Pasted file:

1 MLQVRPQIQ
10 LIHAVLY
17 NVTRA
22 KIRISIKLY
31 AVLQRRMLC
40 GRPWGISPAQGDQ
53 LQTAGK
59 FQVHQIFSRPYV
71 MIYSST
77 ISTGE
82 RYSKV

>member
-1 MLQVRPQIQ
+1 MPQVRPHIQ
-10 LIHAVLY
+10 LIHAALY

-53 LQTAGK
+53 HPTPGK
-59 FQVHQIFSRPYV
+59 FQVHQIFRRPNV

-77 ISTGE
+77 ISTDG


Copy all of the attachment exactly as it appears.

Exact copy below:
1 MLQVRPQIQ
10 LIHAVLY
17 NVTRA
22 KIRISIKLY
31 AVLQRRMLC
40 GRPWGISPAQGDQ
53 LQTAGK
59 FQVHQIFSRPYV
71 MIYSST
77 ISTGE
82 RYSKV

>member
-1 MLQVRPQIQ
+1 MPQVRPHIQ
-10 LIHAVLY
+10 LIHAALY

-53 LQTAGK
+53 HPTPGK
-59 FQVHQIFSRPYV
+59 FQVHQIFRRPNV

-77 ISTGE
+77 ISTDG